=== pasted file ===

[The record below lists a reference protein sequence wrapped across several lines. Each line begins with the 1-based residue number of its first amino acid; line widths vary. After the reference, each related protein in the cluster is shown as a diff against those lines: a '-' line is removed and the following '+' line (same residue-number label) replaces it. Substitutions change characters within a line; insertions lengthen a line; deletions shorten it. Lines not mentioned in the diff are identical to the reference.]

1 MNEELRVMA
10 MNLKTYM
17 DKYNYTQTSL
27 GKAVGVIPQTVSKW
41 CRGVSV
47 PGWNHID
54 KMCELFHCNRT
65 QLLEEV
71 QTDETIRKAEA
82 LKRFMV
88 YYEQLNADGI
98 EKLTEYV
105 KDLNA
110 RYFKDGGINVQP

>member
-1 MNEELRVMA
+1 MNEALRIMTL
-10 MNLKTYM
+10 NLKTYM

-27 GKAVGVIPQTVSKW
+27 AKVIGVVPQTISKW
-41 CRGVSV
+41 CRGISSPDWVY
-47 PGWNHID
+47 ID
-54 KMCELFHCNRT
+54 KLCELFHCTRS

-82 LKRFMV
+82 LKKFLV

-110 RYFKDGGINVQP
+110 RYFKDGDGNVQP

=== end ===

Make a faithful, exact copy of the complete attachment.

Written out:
[The record below lists a reference protein sequence wrapped across several lines. Each line begins with the 1-based residue number of its first amino acid; line widths vary. After the reference, each related protein in the cluster is shown as a diff against those lines: a '-' line is removed and the following '+' line (same residue-number label) replaces it. Substitutions change characters within a line; insertions lengthen a line; deletions shorten it. Lines not mentioned in the diff are identical to the reference.]

1 MNEELRVMA
10 MNLKTYM
17 DKYNYTQTSL
27 GKAVGVIPQTVSKW
41 CRGVSV
47 PGWNHID
54 KMCELFHCNRT
65 QLLEEV
71 QTDETIRKAEA
82 LKRFMV
88 YYEQLNADGI
98 EKLTEYV
105 KDLNA
110 RYFKDGGINVQP

>member
-1 MNEELRVMA
+1 MNEALRIMTL
-10 MNLKTYM
+10 NLKTYM

-27 GKAVGVIPQTVSKW
+27 AKVIGVVPQTISKW
-41 CRGVSV
+41 CRGISSPDWVY
-47 PGWNHID
+47 ID
-54 KMCELFHCNRT
+54 KLCELFHCTRS

-82 LKRFMV
+82 LKKFLV

-110 RYFKDGGINVQP
+110 RYFKDGDGNVQP